The existing design was initially analysed with regard to potential improvements by identification of proven components as well as evaluation of the most cost-intensive components. A special focus was given to the bogie frame. The synergies of both application variants were then investigated with the aim to increase the number of common parts as much as possible.

In addition to the aforementioned general features, the new standard gauge generation is further characterised as follows:

  • The frame is a welded box-type design consisting of two side frames, two head stocks and one transom
  • The wheelset has monobloc wheels with 1,250mm diameter and is equipped with cylindrical roller bearings
  • The proven drive concept consists of a traction motor and gearbox. The gearwheel of the nose-suspended variant FLEXX Power 140 is directly fitted to the wheelset axle. For the fully suspended variant FLEXX Power 200, the traction torque is transmitted by a hollow shaft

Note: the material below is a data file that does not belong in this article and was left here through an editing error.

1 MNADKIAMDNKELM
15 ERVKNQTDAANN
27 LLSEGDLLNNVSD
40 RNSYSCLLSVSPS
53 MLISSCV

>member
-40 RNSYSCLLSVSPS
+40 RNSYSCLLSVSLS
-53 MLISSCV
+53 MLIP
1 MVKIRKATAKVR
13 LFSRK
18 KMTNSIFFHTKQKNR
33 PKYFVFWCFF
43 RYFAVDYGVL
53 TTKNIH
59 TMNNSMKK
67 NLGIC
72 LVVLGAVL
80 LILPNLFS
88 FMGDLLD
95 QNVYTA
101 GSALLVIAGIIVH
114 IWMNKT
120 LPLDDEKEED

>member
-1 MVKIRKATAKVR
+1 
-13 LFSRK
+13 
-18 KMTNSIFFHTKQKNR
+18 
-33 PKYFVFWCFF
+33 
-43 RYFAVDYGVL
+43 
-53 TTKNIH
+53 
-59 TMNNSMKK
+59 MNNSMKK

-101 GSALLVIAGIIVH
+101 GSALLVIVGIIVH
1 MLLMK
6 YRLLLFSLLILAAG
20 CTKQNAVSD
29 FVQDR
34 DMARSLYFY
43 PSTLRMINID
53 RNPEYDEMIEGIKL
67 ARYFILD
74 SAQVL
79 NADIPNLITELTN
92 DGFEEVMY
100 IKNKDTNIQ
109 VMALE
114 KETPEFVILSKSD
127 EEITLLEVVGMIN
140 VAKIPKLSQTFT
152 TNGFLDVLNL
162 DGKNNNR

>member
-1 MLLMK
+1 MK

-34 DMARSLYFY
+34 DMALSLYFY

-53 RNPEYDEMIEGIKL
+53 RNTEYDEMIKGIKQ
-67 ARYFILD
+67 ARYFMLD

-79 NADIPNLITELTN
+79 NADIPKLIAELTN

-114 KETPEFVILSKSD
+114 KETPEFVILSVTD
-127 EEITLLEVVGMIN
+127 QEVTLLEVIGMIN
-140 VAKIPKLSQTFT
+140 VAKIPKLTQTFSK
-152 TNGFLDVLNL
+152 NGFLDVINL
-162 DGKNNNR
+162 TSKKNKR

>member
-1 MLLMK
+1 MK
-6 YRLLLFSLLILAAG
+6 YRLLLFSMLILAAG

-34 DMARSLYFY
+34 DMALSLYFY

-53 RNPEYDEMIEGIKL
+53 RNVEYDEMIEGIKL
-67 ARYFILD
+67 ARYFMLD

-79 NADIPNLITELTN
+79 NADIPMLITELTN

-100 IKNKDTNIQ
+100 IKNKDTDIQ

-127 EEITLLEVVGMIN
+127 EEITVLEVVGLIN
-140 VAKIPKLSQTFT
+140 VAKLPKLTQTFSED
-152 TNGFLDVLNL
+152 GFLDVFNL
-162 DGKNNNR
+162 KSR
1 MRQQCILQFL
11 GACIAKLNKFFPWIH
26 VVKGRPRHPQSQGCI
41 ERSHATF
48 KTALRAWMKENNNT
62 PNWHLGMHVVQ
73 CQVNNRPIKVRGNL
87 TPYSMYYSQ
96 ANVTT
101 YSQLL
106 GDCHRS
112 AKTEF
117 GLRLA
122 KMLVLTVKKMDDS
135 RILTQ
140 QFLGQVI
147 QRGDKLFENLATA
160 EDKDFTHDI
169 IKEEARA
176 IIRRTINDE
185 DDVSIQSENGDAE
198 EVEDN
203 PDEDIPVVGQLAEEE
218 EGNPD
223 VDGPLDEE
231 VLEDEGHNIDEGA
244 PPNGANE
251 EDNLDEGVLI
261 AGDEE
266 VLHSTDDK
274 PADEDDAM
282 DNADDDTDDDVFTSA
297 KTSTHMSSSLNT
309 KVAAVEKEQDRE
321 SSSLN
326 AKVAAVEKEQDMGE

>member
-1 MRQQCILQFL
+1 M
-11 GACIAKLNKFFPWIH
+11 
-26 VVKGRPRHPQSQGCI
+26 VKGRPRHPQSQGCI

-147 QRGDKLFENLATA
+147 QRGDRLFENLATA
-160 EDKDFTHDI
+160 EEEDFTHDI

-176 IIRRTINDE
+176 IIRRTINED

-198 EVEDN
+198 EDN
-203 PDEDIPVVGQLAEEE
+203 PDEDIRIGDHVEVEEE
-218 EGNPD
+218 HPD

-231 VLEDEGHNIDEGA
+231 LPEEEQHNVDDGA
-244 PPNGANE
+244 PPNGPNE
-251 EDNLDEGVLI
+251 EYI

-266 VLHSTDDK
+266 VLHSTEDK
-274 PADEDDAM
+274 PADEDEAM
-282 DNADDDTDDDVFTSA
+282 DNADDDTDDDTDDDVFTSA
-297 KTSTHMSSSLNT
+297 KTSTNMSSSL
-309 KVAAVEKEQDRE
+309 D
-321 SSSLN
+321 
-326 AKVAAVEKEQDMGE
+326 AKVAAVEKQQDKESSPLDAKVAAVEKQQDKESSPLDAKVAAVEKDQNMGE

• Each bogie is equipped with four wheel mounted brake discs and four brake actuators, two of which are configured as spring actuated parking brakes
  • Hydraulic dampers work in parallel with both primary and secondary suspension to stabilise primary vertical movements and secondary vertical, horizontal and yaw movements
  • Wheel flange lubrication and sanding equipment complete the bogie features, the corresponding reservoirs are positioned within the vehicle
  • The mechanical interfaces between carbody and bogie remain unchanged compared to former generation.

Whilst further developing the product family, important development goals could be implemented in parallel:

High degree of communality

The percentage of identical parts between FLEXX Power 140 and FLEXX Power 200 has been significantly increased compared to former generation from 47% to 90% within the complete bogie and from 10% to 92% within the bogie frame. The remaining differences are all related to drive suspension.

Use of proven components